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Can I use pipe between two process without using fork and share file descriptors with for example socket ? I don't need another solution, I need pipe between two process that not forked.

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@pst A unix socket is accessed completely different: connect(), accept() etc. –  glglgl Nov 13 '12 at 9:32

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up vote 9 down vote accepted

You could use a named pipe (FIFO):

if you do mkfifo <common path>, you an use this path in both processes, one for reading and one for writing. Then you have the same behaviour as with a normal pipe.

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The simplest solution is to use a named pipe, which is a pipe that has a name in the filesystem so that both processes can reference it. A named pipe is created with the mkfifo() call, and opened with open() (one process should open it for reading, and the other for writing).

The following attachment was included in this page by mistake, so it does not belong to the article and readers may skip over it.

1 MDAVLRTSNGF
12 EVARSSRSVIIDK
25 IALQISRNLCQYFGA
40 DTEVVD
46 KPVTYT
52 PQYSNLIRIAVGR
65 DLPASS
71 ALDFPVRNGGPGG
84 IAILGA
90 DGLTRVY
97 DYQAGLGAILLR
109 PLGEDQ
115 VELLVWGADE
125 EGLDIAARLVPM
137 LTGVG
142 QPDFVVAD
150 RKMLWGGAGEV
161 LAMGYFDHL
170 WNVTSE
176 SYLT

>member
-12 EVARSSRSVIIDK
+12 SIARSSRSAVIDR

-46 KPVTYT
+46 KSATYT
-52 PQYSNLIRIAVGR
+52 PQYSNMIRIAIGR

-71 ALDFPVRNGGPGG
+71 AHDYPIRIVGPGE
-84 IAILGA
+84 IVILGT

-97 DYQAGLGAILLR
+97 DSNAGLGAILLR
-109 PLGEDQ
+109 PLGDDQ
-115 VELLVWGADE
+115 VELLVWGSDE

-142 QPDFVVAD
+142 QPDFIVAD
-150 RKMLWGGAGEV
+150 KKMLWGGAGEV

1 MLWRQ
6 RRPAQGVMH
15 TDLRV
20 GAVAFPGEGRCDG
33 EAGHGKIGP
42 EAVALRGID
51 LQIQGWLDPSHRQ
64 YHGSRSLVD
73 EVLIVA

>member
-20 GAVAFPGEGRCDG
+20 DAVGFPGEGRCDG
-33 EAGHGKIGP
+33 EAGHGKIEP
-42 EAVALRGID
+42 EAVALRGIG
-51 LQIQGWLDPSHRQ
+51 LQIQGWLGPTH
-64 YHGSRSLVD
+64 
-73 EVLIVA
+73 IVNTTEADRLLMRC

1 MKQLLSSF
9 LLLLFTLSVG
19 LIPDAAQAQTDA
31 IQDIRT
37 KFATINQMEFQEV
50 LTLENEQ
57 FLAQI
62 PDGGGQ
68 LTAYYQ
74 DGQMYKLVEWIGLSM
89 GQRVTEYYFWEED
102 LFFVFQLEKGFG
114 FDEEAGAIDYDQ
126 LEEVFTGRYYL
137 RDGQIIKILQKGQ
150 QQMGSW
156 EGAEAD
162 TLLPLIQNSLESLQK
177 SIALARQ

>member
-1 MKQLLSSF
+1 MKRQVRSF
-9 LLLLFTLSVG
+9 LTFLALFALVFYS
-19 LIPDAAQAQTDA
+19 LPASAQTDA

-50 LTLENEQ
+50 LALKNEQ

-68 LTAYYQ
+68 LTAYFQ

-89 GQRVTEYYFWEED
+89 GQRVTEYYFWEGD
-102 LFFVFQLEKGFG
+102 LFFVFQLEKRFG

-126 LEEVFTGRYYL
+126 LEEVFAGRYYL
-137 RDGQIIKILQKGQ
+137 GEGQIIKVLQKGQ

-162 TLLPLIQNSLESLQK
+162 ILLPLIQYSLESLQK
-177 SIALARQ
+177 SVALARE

You can use an anonymous pipe with two unrelated processes too, but to do so you need to somehow pass an open file description from the process that created the pipe to the other process. You can do this by using a SCM_RIGHTS message on a UNIX domain socket, but if you have a UNIX domain socket then you could just use that to communicate instead of the pipe. A Linux-specific method is for the second process to use open() on the /proc/<pid>/fd/<fd> symlink representing the end of the pipe in the first process, but this is quite baroque.

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